Bountiful Victory Gardens during WWII

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Office of War Information poster, 1941. U.S. National Archives

Victory gardens were widely promoted during 1943 through 1945, during which time victory gardens gave rise to around 40% of all produce consumed nationwide. This large percentage of crops resulted from an estimated 20 million victory gardens cultivated across the American nation in 1944 –a staggering number when compared with the 5 million gardens cared for in 1918 during the First World War

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These photos from the Library of Congress depict variety of Victory Gardeners around the country, including Vice President, Henry A. Wallace in his Victory Garden!

Join the movement. Plant your own #BerksVictoryGarden and share your stories with other local gardeners the Berks Victory Gardeners facebook group. 

Part of the Berks History Center’s 2020 “Berks History for Victory Campaign.” Click here for more information. 

Share Your Story: Berks County & COVID-19

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These are extraordinary times and your history is worth saving! We are now witnessing a unique historical moment as our community responds to the COVID-19 pandemic. The Berks History Center wants to preserve your story.

While we can’t preserve everything, we are interested in collecting personal accounts, observations, images, sound and/or video files throughout this challenging time. Once we are able to open our doors, we hope to collect objects, diaries, documentaries, and more relating to our community’s unique experiences during the COVID-19 outbreak.

Please take a moment to share your stories with us. A selection of material submitted may be shared through the BHC media accounts and submitted stories will be preserved in the BHC collections for future generations.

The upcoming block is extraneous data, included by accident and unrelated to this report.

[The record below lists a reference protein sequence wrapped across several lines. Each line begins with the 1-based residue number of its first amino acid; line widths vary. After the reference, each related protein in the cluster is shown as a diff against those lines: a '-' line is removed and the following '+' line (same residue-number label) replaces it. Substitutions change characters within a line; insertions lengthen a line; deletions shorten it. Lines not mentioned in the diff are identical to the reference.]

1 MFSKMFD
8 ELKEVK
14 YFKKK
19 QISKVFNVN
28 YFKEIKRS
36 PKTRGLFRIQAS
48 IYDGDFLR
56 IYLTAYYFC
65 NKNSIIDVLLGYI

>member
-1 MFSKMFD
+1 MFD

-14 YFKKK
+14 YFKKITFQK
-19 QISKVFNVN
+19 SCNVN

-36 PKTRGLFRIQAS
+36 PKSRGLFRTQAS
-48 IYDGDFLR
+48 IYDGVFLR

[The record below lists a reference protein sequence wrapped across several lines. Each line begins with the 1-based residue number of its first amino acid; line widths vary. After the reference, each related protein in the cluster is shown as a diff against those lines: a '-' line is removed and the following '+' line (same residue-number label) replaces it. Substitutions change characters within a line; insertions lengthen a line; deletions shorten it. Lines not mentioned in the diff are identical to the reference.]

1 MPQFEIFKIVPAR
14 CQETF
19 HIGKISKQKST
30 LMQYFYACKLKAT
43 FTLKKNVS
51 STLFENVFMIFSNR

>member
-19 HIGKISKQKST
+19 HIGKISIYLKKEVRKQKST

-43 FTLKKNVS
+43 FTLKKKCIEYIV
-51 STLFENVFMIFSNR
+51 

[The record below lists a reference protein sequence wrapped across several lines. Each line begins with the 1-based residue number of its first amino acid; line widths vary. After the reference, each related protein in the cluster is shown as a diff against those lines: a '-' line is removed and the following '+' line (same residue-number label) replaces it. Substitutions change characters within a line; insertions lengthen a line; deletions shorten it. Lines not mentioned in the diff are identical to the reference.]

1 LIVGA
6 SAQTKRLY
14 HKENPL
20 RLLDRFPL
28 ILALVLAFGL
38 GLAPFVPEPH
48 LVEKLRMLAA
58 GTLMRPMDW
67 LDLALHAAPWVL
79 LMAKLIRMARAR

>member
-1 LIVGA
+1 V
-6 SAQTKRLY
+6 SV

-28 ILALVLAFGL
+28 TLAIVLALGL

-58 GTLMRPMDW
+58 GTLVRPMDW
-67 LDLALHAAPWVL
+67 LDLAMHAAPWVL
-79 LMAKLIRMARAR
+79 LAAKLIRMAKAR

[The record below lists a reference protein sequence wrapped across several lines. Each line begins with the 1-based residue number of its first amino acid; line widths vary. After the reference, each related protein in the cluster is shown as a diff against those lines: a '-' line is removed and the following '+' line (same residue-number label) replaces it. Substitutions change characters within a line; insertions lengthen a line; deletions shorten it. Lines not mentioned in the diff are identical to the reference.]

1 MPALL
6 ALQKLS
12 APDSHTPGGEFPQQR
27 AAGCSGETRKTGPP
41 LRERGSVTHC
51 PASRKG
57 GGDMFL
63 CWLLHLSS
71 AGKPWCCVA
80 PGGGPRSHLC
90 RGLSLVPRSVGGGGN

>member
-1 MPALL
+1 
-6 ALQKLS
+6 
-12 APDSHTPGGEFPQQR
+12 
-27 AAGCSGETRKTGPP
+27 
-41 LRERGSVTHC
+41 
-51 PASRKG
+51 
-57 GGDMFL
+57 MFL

Click here to share your story.

Maximizing Food Production in Wartime

Victory Garden Layout
Ohio History Connection Collection

Victory Gardens were designed to maximize food production and meet the dietary needs of small families in wartime. During WWII, amateur gardeners were provided instruction pamphlets issued by the US Department of Agriculture on how, when and where to sow, and were offered suggestions as to the best crops to plant, along with tips on preventing disease and insect infestations. These comprehensive manuals were effective guidelines and resulted in an estimated 20 million victory gardens cultivated across the nation in 1944. From 1942 to 1945, war gardening gave rise to around 40% of all produce consumed nationwide.

Due to the wet conditions today, the BHC staff will be getting their hands dirty tomorrow (May 2, 2020), installing our very first Victory Garden on the lawn of the BHC museum. The BHC demonstration garden will be designed to emulate the layout of these historic victory gardens, planting as efficiently as we can in the small sun exposed spaces we have available.

Discover more about the layout of victory gardens and what to plant in this “ABC of Victory Gardens Pamphlet” from the Ohio History Connection‘s digital collection.

Part of the Berks History Center’s 2020 “Berks History for Victory Campaign.” Click here for more information. 

We Are Growing with Help from Our Friends